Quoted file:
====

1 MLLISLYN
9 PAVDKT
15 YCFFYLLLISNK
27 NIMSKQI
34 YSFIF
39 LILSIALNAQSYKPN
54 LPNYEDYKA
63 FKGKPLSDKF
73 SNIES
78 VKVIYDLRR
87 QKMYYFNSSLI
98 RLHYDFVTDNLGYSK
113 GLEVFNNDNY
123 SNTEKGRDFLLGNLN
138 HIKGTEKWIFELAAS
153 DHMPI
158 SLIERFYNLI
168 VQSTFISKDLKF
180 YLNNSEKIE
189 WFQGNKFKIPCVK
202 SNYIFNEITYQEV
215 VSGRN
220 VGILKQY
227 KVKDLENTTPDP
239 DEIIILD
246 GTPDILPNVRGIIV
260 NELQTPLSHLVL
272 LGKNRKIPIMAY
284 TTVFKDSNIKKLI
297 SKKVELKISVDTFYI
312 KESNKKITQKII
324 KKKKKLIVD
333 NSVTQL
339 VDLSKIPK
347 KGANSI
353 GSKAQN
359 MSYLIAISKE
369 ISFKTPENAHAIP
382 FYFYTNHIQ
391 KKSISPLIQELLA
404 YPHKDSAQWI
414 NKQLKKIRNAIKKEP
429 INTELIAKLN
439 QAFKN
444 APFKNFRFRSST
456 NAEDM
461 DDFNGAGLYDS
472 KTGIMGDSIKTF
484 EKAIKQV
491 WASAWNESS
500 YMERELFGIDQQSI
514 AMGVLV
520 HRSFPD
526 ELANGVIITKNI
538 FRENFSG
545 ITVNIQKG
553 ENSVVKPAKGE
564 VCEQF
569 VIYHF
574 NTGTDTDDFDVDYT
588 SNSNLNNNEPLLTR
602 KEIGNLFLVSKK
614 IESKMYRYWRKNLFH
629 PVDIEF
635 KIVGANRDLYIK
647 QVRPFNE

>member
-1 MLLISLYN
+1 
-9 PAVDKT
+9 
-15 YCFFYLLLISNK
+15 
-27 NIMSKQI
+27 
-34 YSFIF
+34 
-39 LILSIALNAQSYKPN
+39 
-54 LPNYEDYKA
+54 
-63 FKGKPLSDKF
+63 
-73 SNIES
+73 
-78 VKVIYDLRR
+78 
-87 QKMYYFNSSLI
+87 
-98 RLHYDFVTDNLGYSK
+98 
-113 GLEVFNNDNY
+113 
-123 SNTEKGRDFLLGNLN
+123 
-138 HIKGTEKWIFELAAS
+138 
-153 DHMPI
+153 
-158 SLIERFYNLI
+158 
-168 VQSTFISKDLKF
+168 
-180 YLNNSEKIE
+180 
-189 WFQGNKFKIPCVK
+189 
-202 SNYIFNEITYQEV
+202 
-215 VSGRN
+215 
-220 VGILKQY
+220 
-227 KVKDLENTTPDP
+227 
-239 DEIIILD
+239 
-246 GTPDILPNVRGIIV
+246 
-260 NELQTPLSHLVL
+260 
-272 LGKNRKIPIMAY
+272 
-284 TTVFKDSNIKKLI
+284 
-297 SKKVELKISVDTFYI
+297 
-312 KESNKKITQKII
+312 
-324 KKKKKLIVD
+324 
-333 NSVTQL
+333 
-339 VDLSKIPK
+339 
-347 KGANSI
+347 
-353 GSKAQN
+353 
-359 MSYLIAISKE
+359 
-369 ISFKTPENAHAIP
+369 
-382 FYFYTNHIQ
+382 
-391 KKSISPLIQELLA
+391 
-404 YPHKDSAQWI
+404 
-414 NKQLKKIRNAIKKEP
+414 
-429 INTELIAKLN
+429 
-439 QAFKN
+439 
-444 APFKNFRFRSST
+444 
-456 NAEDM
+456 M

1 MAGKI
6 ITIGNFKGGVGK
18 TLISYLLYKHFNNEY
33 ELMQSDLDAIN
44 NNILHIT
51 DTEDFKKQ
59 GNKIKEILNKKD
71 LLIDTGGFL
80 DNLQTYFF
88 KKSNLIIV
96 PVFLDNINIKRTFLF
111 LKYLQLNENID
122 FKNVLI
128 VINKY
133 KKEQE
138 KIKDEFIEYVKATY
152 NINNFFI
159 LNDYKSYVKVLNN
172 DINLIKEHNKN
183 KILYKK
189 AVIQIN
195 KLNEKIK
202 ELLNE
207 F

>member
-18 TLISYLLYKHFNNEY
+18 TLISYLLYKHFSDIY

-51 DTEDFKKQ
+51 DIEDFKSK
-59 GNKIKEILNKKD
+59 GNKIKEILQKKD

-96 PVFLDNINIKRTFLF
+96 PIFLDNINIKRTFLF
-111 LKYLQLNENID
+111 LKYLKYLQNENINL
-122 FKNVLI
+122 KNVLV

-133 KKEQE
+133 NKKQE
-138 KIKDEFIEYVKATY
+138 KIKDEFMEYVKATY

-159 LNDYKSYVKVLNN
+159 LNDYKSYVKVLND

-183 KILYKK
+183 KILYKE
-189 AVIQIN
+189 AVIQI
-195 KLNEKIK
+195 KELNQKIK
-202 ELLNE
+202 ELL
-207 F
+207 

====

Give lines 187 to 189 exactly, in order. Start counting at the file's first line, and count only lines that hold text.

-51 DTEDFKKQ
+51 DIEDFKSK
-59 GNKIKEILNKKD